Highlighting some great small press comics criticism being published, as well as other random things that have caught my eye over the past week.
* Andy Oliver on MEMOIRS OF A BOOK THIEF (SelfMadeHero) written by A. Tota, illustrated by P. Van Hove, and translated by E. Gauvin, "a delightfully dark account of a man who buys into his own invented legend."
* John Seven also reviews MEMOIRS OF A BOOK THIEF, writing "And so we, as a society, have all become that crowd of Paris existentialists, fascinated by the forbidden and embracing it as a way of making ourselves seem interesting and different. But in doing this, we’re vulnerable to our own book thieves that hover around us waiting to fulfill the destiny of a parasitic relationship that we don’t even realize exists."
* Kevin Bramer does a quick write-up of Rob Jackson's MERCHANTS, "a thoroughly entertaining read with a few sections where I laughed out loud, which is always a welcome surprise."
* Ryan Carey reviews Max Clotfelter's THE ELEMENTS OF ROUGH VOLUME TWO, writing "Somehow, some way, through it all, Clotfelter seems accepting of “his people,” while not letting them off the hook for the voluntary part they play in their own degradation. It’s a tough balancing act. I’m not even sure how he pulls it off. But he does — and nobody else can, or would even be advised to try.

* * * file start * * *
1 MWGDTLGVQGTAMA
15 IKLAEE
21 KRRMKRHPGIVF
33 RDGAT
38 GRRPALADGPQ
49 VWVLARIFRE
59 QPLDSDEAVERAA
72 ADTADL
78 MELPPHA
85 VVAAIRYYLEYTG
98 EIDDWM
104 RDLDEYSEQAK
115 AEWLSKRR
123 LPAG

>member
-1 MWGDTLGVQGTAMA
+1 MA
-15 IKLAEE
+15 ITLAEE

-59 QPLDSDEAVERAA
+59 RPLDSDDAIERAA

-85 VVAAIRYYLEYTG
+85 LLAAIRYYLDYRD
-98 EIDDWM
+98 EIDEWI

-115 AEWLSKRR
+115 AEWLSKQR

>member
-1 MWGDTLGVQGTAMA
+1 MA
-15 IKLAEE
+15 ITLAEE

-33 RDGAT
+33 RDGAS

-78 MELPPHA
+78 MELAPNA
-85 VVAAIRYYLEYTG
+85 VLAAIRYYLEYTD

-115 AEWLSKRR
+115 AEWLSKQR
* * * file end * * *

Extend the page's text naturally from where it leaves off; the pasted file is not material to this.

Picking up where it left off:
* Jenny Robins on LULU THE SENSATIONAL ... AND THE FAMILY SECRET by Helen Blejerman, writing "There’s a lot going on in a very spare frame basically, one of those deceptively simple books, but not over-laboured. Deserving of a second or third reading."
* Alex Dueben interviews DARRYL AYO about his work and process.
* Sloane Leong talks to GLYNNIS FAWKES "about her new projects, process, and her residency experience."
* Nancy Powell interviews MICHAEL DEFORGE "about the absurdity of cults in his newest graphic novel, LEAVING RICHARD'S VALLEY."
* Leela Corman has a new comic up on The Believer called VICTORY GARDEN.
* Anna MoriartyLev has a new comic on Spiralbound called ROSE.
* Irene Velentzas writes this interesting piece over at TCJ called THE ART OF JUXTAPOSITION: BOTTICELLI AND KARL STEVENS.
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